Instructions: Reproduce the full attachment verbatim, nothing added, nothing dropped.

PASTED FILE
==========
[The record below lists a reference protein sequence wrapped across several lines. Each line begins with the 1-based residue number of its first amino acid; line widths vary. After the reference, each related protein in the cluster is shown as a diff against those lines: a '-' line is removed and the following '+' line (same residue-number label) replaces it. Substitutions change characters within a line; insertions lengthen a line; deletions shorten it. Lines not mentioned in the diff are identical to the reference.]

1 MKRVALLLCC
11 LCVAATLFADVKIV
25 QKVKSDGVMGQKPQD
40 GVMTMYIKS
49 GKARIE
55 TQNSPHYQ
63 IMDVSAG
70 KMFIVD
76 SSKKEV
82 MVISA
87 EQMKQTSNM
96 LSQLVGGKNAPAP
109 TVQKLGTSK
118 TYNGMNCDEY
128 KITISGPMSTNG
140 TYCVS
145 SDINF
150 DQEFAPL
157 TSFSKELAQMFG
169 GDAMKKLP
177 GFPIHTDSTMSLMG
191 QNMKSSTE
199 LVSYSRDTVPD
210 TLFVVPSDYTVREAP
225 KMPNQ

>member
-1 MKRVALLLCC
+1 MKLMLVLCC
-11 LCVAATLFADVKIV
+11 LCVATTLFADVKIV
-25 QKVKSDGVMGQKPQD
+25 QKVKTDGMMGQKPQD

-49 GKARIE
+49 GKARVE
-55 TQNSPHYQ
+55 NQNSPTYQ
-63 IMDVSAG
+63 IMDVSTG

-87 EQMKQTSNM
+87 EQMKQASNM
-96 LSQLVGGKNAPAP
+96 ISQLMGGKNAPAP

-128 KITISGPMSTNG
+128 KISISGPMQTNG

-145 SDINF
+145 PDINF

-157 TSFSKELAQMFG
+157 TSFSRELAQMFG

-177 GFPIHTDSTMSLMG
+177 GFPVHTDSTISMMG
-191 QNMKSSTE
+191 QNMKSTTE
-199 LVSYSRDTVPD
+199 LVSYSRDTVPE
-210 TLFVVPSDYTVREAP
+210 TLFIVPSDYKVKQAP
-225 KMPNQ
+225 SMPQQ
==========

[The record below lists a reference protein sequence wrapped across several lines. Each line begins with the 1-based residue number of its first amino acid; line widths vary. After the reference, each related protein in the cluster is shown as a diff against those lines: a '-' line is removed and the following '+' line (same residue-number label) replaces it. Substitutions change characters within a line; insertions lengthen a line; deletions shorten it. Lines not mentioned in the diff are identical to the reference.]

1 MKRVALLLCC
11 LCVAATLFADVKIV
25 QKVKSDGVMGQKPQD
40 GVMTMYIKS
49 GKARIE
55 TQNSPHYQ
63 IMDVSAG
70 KMFIVD
76 SSKKEV
82 MVISA
87 EQMKQTSNM
96 LSQLVGGKNAPAP
109 TVQKLGTSK
118 TYNGMNCDEY
128 KITISGPMSTNG
140 TYCVS
145 SDINF
150 DQEFAPL
157 TSFSKELAQMFG
169 GDAMKKLP
177 GFPIHTDSTMSLMG
191 QNMKSSTE
199 LVSYSRDTVPD
210 TLFVVPSDYTVREAP
225 KMPNQ

>member
-1 MKRVALLLCC
+1 MKLMLVLCC
-11 LCVAATLFADVKIV
+11 LCVATTLFADVKIV
-25 QKVKSDGVMGQKPQD
+25 QKVKTDGMMGQKPQD

-49 GKARIE
+49 GKARVE
-55 TQNSPHYQ
+55 NQNSPTYQ
-63 IMDVSAG
+63 IMDVSTG

-87 EQMKQTSNM
+87 EQMKQASNM
-96 LSQLVGGKNAPAP
+96 ISQLMGGKNAPAP

-128 KITISGPMSTNG
+128 KISISGPMQTNG

-145 SDINF
+145 PDINF

-157 TSFSKELAQMFG
+157 TSFSRELAQMFG

-177 GFPIHTDSTMSLMG
+177 GFPVHTDSTISMMG
-191 QNMKSSTE
+191 QNMKSTTE
-199 LVSYSRDTVPD
+199 LVSYSRDTVPE
-210 TLFVVPSDYTVREAP
+210 TLFIVPSDYKVKQAP
-225 KMPNQ
+225 SMPQQ